Cut the confusion, not the comma: The Oxford comma is correct, clear, and concise

I went on a walk with my dogs, Grandma and Grandpa. Come meet my friend Janet, a clown and an acrobat. At the restaurant, I had a burger, fries, ketchup and ice cream. These sentences read a bit weird, right? You named your dogs Grandma and Grandpa? You have a friend Janet who’s not only a clown but an acrobat as well? You eat ketchup on your ice cream? 

Try this: Add a comma before the “and” in those first few sentences. That changes the meaning, doesn’t it?

The power of the Oxford comma. The Oxford comma is the final comma in a list of items, coming right before the “and”. While it may seem insignificant as your eyes glide right over it, it is absolutely necessary to our writing and grammar. As you saw above, the Oxford comma can completely change the meaning of a sentence. 

We need the Oxford comma in our writing. It’s often used in books, but for some reason, it’s not AP style. Apparently, it’s because back in the old days, newspapers thought that the final comma could be excluded to save space on the physical paper. It would only be used in need of clarification. Even AP News, the creator of AP style that is the primary style guide for journalism publications, went on Twitter to say, “We don’t ban Oxford commas! We say: If omitting a comma could lead to confusion or misinterpretation, then use the comma.”

But what constitutes clarity? This rule is so vague and subjective, we need a clear-cut one. It’s obvious that without the Oxford comma in many cases, sentences could have entirely different meanings; why not keep the rule all the time? Better safe than sorry.

It’s also a visual thing– it’s easier to see things as a list when there are commas. Sentence items need separation. The Oxford comma is, for lack of better terms, aesthetically pleasing.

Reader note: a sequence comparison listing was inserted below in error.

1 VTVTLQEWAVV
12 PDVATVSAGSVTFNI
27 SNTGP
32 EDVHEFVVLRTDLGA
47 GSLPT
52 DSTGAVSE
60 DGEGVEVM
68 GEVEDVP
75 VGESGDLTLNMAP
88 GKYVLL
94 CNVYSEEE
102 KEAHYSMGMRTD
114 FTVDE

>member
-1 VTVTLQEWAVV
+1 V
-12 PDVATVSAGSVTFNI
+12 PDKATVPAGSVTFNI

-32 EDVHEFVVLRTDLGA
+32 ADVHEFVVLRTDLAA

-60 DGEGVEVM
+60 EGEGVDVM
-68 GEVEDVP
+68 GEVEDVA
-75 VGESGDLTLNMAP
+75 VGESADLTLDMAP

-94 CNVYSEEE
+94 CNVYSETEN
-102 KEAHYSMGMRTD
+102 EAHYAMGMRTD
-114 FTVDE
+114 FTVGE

Since the Oxford comma is so often used in books, many would agree that it’s necessary.

“I’m very pro-Oxford comma,” senior Alexis Chiet said. “I think it’s important to distinguish what things are grouped together in a sentence. It removes any uncertainty in a sentence.”

So if the Oxford comma helps somebody understand my ideas, I’m all for it because that’s the whole reason commas and other punctuation exist.

— Nils Peterson, English teacher

“I am somewhat neutral on its [the Oxford comma] meaning. I think the point of grammar and rules and language is for clarity so we can express ourselves clearly to other people, and they can understand our ideas,” English teacher Nils Peterson said. “So if the Oxford comma helps somebody understand my ideas, I’m all for it because that’s the whole reason commas and other punctuation exist.”

Peterson went on to say, “But the point of grammar is not to be needlessly complicated or just have stupid rules that get in our way. So if the expert comment in a situation is not needed, and it’s just something to catch somebody or snag them, then that’s silly. Grammar is there to help us, not to hurt us, as much as that seems crazy.”

However, North Star News’s very own Editor-in-Chief Liv Frey is very much anti-Oxford comma, which is reflected in the publication’s story format. 

“I think the Oxford comma is redundant. It’s up to the writer to make sure that their grouping is logical and the words flow,” Frey said. 

At the end of the day, the Oxford comma is very much necessary to our understanding of sentence structure. “Jenny likes to cook, her friends and her family.” That last comma can save lives.